Your Guide To Deciphering (And Treating) Your Acne, According To Derms

Consider this your go-to breakout breakdown.

Originally Published: 
ohlamour studio/Stocksy/Shutterstock

When I started breaking out for the first time ever in my mid-20s, my mental health went downhill fast. Not only was I not a teenager when I had the worst acne of my life, but I was totally inexperienced with it and had no idea where to start when it came to treating it. I tried every over-the-counter product I could get my hands on, but spot treatments and OTC retinol didn’t do it for me.

Eventually, I visited Dr. Dendy Engelman, M.D., dermatologist extraordinaire. She took one look at my face and prescribed Epiduo. Within days, my acne began clearing up and — get this — disappeared for good. Apparently, your hormones are still changing when you’re in your mid-20s, which can trigger an unexpected acne flare-up like mine.

Whether you’re experiencing acne for the first time or if you’ve been dealing with it for decades, you have options. First, start by identifying what type of breakout you’re experiencing. Knowing how and where different types of acne appear can help give you a better understanding of how to heal them. From there, you can try over-the-counter products or, depending on severity and frequency, seek a prescription from a dermatologist. Read on to learn about the different types of breakouts, how to clear them, and what to do when those first pesky zits appear.

What Triggers Acne?

Before diving in, it’s important to know what acne actually is. “Acne is a common chronic inflammatory condition,” explains Dr. Naana Boakye, M.D., founder of Bergen Dermatology, “that occurs in the pilosebaceous unit, which is the hair follicle and sebaceous gland.”

The exact causes of acne are complex and specific to individuals. Research is still being done around acne, and the medical understanding of what causes it is still evolving, but Boakye explains that, by and large, acne is usually rooted in “excess sebum, an excess of bacteria, an increase in inflammatory markers, and proliferation of the skin cells.”

It’s important to manage your expectations when seeking help for acne. Because everyone is different, all treatments and causes will be different. While there’s no one-size-fits-all cause, treatment, or trigger for acne, Boakye points out the most common triggers below.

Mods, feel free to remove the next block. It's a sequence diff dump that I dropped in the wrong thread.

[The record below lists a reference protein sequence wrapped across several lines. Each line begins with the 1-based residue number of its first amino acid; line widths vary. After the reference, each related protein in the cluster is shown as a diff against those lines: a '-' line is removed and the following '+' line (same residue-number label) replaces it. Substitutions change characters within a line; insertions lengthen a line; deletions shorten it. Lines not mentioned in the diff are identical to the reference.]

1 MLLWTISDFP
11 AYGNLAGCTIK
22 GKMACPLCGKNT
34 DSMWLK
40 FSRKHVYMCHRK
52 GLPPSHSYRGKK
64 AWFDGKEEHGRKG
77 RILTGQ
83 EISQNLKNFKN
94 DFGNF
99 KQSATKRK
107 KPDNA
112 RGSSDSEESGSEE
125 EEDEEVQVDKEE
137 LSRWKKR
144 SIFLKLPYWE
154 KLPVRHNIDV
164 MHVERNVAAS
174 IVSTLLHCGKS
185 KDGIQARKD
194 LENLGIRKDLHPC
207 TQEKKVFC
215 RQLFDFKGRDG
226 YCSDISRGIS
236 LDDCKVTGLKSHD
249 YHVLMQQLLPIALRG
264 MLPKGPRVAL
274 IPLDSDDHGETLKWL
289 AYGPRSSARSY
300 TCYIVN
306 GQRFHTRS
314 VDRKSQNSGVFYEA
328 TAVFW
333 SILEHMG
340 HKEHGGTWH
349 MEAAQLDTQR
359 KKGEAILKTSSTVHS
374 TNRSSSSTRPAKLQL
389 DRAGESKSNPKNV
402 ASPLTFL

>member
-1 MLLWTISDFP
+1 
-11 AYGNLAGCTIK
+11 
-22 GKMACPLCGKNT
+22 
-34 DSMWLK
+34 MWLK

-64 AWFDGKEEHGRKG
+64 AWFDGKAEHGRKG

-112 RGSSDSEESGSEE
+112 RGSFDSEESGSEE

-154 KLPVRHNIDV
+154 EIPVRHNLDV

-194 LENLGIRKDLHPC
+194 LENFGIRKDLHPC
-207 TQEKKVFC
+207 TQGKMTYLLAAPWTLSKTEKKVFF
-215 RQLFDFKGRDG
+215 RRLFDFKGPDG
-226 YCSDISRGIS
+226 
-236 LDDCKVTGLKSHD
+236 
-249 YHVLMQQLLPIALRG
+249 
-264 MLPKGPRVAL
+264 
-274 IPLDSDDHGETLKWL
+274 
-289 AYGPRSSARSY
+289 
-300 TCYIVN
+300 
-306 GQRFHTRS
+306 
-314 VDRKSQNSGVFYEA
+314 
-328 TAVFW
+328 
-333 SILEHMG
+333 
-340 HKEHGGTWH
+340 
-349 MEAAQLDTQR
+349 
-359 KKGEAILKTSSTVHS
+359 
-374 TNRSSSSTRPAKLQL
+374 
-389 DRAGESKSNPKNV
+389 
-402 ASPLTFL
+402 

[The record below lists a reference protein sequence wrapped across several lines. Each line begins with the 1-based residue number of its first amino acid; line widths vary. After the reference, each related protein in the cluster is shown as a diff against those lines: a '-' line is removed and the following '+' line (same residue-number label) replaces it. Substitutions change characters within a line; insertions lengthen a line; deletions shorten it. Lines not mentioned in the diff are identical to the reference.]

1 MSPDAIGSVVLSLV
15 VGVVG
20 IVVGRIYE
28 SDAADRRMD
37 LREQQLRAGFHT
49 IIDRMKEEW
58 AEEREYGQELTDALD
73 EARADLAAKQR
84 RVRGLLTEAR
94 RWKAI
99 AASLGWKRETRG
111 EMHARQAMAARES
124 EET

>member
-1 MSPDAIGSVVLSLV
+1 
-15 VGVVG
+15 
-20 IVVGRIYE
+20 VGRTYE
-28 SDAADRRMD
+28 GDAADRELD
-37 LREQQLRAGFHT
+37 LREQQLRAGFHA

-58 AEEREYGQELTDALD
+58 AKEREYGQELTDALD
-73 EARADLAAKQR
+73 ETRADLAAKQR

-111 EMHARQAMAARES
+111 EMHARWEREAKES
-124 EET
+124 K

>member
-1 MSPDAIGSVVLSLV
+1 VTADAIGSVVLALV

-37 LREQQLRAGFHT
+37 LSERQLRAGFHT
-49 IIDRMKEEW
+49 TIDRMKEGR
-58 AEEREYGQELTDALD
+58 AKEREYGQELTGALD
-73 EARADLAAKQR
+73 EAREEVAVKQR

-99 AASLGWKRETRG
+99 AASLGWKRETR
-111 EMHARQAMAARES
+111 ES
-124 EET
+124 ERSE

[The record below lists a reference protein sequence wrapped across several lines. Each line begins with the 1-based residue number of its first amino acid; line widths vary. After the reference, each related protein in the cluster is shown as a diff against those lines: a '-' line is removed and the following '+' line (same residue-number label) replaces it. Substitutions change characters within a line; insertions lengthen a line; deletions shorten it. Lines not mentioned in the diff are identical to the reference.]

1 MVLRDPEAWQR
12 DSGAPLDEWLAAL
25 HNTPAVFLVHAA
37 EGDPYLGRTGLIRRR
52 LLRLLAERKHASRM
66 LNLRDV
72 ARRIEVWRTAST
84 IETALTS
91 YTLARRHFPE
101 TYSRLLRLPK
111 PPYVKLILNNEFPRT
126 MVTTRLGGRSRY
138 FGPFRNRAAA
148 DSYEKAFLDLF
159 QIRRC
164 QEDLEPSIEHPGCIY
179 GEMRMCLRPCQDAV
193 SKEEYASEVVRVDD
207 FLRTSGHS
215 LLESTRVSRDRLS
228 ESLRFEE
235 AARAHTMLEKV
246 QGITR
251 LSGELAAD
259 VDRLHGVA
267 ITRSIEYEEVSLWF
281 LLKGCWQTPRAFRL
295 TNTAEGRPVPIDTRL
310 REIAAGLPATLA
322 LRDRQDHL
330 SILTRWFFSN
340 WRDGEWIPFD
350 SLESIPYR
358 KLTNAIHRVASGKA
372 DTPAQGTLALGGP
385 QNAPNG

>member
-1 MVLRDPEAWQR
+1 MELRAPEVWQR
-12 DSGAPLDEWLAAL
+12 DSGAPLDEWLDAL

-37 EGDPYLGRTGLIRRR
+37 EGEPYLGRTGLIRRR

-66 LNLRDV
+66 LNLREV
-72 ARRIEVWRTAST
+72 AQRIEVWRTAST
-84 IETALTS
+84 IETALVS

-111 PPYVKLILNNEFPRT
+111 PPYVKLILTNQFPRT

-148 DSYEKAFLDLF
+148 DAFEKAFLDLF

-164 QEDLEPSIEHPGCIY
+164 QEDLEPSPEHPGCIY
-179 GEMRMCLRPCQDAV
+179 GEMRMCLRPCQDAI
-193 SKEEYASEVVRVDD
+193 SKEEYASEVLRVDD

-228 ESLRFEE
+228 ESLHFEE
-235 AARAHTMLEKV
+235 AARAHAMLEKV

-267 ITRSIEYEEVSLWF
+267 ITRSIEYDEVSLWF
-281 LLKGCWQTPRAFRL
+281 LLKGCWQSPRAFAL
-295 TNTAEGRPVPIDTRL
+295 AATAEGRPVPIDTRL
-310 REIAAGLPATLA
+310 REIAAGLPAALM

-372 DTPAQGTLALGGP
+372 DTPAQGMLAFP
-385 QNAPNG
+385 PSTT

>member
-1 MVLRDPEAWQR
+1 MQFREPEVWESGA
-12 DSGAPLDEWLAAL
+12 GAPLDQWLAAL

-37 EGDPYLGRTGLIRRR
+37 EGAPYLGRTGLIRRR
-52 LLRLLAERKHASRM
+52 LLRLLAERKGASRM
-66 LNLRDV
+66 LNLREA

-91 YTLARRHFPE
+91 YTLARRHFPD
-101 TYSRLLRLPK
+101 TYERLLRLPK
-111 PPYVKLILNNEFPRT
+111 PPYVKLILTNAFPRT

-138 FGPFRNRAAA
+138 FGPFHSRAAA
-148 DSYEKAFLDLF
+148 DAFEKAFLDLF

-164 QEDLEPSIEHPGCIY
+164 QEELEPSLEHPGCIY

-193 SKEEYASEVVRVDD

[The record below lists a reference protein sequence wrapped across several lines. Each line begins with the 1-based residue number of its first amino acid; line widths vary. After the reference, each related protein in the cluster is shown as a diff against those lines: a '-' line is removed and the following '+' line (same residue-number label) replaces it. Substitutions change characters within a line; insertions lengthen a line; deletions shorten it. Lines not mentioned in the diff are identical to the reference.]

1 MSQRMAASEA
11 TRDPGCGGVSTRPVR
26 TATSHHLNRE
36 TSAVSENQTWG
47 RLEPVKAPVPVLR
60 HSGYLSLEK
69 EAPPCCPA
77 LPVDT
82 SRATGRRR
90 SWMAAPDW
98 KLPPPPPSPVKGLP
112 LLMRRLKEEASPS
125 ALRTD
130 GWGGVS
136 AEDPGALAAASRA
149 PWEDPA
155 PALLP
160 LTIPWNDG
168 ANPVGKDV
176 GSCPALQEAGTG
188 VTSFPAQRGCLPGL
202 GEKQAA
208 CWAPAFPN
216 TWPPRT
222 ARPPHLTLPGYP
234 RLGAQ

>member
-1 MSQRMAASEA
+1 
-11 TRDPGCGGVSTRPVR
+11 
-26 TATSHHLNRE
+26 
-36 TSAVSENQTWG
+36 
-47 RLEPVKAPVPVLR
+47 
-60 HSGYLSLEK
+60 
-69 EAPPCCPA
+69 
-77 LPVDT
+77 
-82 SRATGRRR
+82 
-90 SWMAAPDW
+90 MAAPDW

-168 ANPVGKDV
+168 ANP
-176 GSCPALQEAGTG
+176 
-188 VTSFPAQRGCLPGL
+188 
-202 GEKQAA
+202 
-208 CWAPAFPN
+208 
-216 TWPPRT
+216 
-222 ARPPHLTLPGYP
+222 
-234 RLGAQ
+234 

• Dietary factors: Some foods like whey protein and dairy can cause inflammation and trigger acne. Boakye suggests cutting out these ingredients if you deal with acne on a regular basis. Additionally, if you’re already prone to acne, ingesting vitamins B6 and B12 could trigger it as well.
  • Medications like lithium, steroids, and testosterone
  • Sleep deprivation and stress
  • Genetics: “This is very complicated,” says Boakye. “Certain hormones such as excessive amounts of testosterone and progesterone can trigger acne. It is also important to look at estrogen, insulin, and cortisol levels when ovulating.”
  • Hormones: Hormonal acne is essentially adult acne that can occur anywhere on the body around [patients’] menstrual cycles,” says Dr. Corey L. Hartman, M.D., founder of Skin Wellness Dermatology. Hormonal acne can look like whiteheads, blackheads, papules, or pustules. “Oftentimes, patients see a full stop in [hormonal] acne or a great reduction, with prescription, topical, and, sometimes, oral medication,” says Hartman.

Closed Comedones

Appearance: Whiteheads

Causes: Increased sebum, clogged pores

Approximate Time To Heal When Treated: One week

According to Dr. Hartman, whiteheads are one of the most common types of acne in patients. “Whiteheads are ‘closed comedones,’ meaning that the pore is clogged, and a layer of skin forms on top, leading to the creation of pus, which appears as small bumps, usually white in tone,” says Hartman. Whiteheads can appear anywhere on the body, but typically pop up on the chin and forehead.

If left untreated, this type of acne will typically clear on its own within a week. That said, Hartman explains that you can expedite the process by “using a salicylic acid spot treatment, which can help clear whiteheads in three to five days. Another way to keep your skin clear of whiteheads is to shop for non-comedogenic skin care products, aka products specifically formulated to not clog your pores. Look for products like this when reaching for sunscreens, moisturizers, and other skin care products you apply without rinsing if comedonal acne is common for you.

Open Comedones

Appearance: Blackheads

Causes: Increased sebum, oil, hormones

Approximate Time To Heal When Treated: Multiple weeks

Blackheads are one of the most annoying types of acne to deal with because they make themselves very known. Because of their texture, they’re also very difficult to cover up with makeup. Blackheads typically appear on the nose and cheeks. Unlike whiteheads, blackheads can take multiple weeks to heal if left untreated, Hartman explains. If you deal with this type of acne, an exfoliation routine will likely be extremely helpful.